Councils spend less than 1% on public mental health, charity reveals

Public mental health woman in distress

Public mental health is not a priority for local authorities according to new figures on spending revealed by the mental health charity Mind

Mental health charity Mind say that figures received through the Freedom of the Information Act show that councils spend, on average, less than 1% of their public health budget on mental health.

The charity found that, despite local authorities spending millions of pounds on physical health programmes, most areas of the country spend close to nothing on preventing mental health problems.

Figures also reveal that the proportion of public health budget spent on mental health has dropped every year for the last three years.

Local authorities are required by the Department of Health to report on their public health spending against a set list of categories, including sexual health services, obesity and stop smoking services.

From April 2017 local authorities will have to report on what they spend on public mental health, which is currently reported as part of a miscellaneous category that includes 14 other spending areas.

Mental health prevention spending has dropped steadily

Over the past three years, spending on mental health has reduced from 1.4% in 2013-14 to 0.7% in 2015-16.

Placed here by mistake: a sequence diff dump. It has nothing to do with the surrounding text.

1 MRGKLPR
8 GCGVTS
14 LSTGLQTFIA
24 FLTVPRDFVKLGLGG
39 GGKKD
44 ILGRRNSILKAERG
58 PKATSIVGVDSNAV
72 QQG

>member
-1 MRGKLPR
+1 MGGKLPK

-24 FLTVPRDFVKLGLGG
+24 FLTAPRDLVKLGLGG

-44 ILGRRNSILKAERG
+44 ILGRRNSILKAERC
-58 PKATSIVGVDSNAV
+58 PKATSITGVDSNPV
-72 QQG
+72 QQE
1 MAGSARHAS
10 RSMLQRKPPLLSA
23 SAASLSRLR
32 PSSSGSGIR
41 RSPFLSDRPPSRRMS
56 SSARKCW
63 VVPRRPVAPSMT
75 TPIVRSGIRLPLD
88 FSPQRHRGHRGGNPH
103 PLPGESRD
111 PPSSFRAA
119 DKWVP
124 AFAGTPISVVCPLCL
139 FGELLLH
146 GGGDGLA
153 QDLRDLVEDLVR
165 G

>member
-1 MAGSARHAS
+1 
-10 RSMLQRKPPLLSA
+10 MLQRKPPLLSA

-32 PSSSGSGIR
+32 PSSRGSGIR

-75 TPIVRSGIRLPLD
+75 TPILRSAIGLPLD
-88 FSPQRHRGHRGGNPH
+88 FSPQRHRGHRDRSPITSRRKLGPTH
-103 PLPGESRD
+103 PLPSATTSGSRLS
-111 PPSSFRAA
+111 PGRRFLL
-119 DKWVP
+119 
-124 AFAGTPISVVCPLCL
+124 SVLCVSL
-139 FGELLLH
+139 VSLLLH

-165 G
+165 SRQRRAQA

The figures obtained by Mind show that some areas don’t plan on spending any money at all on preventing mental health problems this year.

This is despite estimations that poor mental health carries an economic and social cost of £105 billion a year in England.

Paul Farmer, chief executive of Mind, believes that “prevention is always better than cure and ignoring the problem simply doesn’t make sense.”

“Our research shows that the current spend on public health initiatives is negligible,” he added. “Investment could stop people who aren’t unwell developing mental health problems in the future.”

“It is not acceptable that such a small amount of the public health purse goes on preventing mental health problems. It undermines the government’s commitment to giving mental health equality with physical health.”

Mind’s best practice guide outlines the kinds of initiatives local authorities could be commissioning to help people in their communities stay mentally healthy.


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